Verse 3

3. For if, in the spirit of the above vainglory, forgetting the spirit of meekness, with which we should bear.

A man… something—A proper corrector and restorer of others. The maxim is, indeed, general, but Paul uses it now in special reference here to the spiritual reprover.

Nothing— As he truly would be, if, while correcting his neighbour’s fault, he is falling into vainglory.

Deceiveth himself—A very expressive single Greek word, not found in any previous author, perhaps invented by St. Paul, and used by himself again in Titus 1:10, and may be rendered cheats-his-own-brain.


Verse 4

4. Prove—In the manner suggested by St. James 1:25, by bringing the law of love to bear upon his work, to see if it is a work, not of vainglory, but of love.

Work—His work of reproof; but inferentially applicable to all other moral work in life. That Paul means this special work is clear from the blessed result that he next deduces.

Rejoicing—A true glory instead of a vainglory. The test by which we are to prove our own work, namely, the law of love, is not only an easy one but a delightful one: easy, because we can easily know whether love has pervaded our whole work or not, if we honestly examine our thoughts in the act; and delightful, if we find that the work of reproving has truly been a work of meek, restoring love. To find this love in our hearts is a matter of rejoicing far above any glory. To find it absent is truly to catch ourselves in a transgression as bad, perhaps, as our fellow sinners.

In himself—In his own case, as it stands in the sight of conscience and of God.

Another—And that other the poor transgressor over whose case we were gathering glory to ourselves in pretending to restore him. The words rejoicing and other should both have the article. He shall have the exultation in reference to himself alone, and not to the other.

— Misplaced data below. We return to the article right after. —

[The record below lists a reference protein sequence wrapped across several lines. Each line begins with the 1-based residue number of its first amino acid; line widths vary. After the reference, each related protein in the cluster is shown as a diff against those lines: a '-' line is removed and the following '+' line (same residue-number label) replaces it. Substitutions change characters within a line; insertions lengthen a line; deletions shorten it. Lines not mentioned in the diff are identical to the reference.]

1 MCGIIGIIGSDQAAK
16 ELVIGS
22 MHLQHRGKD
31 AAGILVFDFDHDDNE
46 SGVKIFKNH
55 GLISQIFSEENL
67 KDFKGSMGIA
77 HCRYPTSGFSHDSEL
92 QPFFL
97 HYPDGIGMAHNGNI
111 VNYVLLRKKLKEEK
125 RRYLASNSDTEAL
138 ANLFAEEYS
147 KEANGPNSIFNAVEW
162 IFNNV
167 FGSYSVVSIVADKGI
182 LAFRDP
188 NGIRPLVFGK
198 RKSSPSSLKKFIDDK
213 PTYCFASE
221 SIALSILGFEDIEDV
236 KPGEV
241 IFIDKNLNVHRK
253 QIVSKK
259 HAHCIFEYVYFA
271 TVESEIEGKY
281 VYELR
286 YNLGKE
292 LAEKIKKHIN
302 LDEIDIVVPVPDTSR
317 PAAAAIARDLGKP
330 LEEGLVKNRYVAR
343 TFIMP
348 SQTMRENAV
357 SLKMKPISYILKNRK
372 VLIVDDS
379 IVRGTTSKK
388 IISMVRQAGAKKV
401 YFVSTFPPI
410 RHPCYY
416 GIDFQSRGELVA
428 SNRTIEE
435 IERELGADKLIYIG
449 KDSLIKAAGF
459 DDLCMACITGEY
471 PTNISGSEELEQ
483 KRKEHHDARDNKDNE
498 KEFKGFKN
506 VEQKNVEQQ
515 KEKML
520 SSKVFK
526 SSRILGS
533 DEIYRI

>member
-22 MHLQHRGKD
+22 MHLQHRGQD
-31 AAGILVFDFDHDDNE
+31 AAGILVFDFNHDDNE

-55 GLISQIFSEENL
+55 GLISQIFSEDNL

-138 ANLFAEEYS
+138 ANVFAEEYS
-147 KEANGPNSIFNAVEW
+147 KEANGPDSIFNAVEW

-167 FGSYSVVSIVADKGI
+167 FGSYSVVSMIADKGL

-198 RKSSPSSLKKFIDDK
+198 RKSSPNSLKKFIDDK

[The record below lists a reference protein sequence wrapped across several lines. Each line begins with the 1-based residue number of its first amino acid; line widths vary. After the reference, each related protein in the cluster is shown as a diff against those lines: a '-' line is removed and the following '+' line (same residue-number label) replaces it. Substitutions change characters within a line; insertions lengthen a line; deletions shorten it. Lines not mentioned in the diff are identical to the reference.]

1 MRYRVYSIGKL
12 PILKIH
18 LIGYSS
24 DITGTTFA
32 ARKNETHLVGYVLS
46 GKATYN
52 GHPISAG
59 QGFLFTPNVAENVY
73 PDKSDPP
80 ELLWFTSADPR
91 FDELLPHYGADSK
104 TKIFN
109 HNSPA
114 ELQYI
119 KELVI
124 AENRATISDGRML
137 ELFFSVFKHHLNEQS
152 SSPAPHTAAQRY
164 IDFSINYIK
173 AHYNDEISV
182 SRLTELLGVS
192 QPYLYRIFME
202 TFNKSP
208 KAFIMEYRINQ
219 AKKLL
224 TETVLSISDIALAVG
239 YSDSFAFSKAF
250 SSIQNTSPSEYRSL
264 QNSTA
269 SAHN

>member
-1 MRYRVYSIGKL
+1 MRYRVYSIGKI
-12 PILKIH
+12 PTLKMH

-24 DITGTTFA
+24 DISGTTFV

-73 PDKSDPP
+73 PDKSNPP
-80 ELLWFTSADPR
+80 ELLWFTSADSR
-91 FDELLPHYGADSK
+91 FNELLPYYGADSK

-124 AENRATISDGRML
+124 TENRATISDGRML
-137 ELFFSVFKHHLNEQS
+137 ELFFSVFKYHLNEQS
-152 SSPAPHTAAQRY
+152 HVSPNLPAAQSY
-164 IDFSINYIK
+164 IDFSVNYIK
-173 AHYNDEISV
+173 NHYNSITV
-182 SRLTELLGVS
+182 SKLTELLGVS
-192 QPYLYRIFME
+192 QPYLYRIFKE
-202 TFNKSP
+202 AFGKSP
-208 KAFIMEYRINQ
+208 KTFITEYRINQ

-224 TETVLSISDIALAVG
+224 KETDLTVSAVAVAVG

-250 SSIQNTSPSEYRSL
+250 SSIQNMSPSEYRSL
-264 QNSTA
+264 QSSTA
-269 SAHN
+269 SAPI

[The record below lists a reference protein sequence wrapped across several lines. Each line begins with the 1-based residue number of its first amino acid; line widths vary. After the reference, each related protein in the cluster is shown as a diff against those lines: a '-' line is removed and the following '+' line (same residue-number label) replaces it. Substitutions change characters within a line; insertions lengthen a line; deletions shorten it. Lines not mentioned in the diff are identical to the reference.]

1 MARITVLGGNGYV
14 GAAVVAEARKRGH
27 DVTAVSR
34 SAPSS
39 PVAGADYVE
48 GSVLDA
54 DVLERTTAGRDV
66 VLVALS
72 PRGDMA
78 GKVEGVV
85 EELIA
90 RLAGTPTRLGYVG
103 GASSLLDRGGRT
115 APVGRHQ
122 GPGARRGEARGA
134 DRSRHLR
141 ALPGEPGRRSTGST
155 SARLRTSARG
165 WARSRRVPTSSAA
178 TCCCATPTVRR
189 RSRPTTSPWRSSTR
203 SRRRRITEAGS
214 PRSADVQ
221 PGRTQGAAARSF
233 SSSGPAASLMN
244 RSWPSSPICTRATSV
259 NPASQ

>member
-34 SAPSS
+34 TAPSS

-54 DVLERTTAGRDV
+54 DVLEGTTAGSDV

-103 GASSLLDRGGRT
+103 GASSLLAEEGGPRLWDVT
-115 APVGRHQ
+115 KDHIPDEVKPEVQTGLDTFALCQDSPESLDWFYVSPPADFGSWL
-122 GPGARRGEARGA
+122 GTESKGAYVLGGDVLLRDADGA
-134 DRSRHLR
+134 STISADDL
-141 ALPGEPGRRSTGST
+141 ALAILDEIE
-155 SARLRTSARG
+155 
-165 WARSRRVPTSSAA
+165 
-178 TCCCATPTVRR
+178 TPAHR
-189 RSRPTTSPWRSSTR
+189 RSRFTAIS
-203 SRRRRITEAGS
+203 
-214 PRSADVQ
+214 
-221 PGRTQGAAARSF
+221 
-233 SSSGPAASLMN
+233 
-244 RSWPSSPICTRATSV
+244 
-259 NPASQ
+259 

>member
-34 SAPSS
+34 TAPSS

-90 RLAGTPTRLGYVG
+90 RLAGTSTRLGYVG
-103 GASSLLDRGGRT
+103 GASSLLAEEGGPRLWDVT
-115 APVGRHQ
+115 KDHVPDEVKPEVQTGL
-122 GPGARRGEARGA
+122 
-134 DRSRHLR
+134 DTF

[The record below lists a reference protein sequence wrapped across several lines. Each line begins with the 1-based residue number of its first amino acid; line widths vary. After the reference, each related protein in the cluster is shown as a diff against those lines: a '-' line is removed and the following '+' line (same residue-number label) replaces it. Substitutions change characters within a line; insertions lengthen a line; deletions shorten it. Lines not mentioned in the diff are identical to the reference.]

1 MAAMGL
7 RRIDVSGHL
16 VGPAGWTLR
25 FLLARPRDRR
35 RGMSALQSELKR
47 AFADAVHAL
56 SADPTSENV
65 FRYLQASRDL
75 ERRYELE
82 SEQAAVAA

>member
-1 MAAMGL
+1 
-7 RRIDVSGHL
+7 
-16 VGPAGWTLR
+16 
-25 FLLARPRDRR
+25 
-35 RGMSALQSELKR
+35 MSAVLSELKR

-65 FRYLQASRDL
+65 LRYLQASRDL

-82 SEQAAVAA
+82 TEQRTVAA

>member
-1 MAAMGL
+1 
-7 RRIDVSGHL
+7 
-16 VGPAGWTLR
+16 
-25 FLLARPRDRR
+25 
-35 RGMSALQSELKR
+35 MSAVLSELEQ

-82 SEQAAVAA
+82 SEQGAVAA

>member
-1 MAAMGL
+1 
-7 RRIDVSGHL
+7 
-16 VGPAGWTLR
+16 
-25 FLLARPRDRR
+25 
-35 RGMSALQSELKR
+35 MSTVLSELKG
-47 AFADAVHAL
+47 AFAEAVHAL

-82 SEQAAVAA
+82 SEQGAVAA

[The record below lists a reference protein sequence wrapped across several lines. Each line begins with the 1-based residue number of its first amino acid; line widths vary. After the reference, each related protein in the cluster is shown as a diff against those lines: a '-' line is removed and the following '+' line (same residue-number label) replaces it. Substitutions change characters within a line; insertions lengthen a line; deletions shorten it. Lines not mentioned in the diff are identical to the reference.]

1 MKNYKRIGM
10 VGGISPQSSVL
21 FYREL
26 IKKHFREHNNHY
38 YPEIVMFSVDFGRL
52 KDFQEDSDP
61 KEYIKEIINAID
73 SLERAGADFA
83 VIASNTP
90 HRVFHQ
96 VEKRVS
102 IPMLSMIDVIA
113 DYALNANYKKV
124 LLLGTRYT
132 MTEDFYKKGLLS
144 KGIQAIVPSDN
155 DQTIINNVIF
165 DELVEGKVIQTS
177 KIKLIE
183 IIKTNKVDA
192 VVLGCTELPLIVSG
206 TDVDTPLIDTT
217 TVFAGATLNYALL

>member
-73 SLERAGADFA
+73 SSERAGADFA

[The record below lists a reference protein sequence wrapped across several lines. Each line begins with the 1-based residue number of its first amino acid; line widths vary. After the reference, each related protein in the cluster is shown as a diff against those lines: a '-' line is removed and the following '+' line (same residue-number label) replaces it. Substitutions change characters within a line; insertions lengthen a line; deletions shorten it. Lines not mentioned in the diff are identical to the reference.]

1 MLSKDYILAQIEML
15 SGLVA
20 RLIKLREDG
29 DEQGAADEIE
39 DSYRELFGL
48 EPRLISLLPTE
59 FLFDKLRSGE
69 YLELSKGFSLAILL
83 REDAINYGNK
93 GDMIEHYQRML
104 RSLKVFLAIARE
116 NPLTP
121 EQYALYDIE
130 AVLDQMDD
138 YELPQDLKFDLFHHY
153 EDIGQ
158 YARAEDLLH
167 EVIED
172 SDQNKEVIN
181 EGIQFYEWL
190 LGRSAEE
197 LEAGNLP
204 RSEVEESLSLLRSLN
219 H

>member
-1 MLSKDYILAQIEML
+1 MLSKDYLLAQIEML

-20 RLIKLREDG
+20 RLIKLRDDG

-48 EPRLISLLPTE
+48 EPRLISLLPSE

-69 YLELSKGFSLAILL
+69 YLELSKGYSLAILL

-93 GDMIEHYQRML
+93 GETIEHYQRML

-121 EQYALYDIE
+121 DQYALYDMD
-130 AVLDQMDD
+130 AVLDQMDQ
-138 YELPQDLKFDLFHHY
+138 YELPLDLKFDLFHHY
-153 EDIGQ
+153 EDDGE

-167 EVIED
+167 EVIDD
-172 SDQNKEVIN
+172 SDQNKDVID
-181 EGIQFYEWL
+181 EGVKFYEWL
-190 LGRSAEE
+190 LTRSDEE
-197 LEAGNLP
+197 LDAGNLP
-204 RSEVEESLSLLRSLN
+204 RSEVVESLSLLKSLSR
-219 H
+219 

Verse 5

5. Prove your own work, for each one has a responsibility laid upon him for his own work. You are as responsible for the style and spirit in which you restore him, as he is for the fault from which you work to restore him.

Every man—You, as well as the transgressor.

His own burden— Each must, in the final hour, bear his own burden of frailty, sin, and guilt. We can put shoulder under each other’s burdens for awhile, but the time must at length come when each shall answer for himself alone. The contradiction in form, with consistency in truth, between Galatians 6:2; Galatians 6:5, is intended by St. Paul, in order, by the apparent paradox, to fasten the thought upon the attention and memory.


Verse 6

b. Mutual co-operation of teacher and Church in solemnly responsible and unwearied good-doing, Galatians 6:6-10.

6. Communicate—Co-operate, share with. From the idea of carrying common burdens upon common shoulders, between Church brethren, the apostle passes to a common co-operation between teachers, preachers, and people in all good doings. With Meyer, against the general run of commentators, we agree that good things refers, not to temporal maintenance, but to Christian and Churchly labours. Leave not Christian activities to ministers and teachers alone. Every one is a responsible labourer in the probationary field. Let all be at work, and always at it.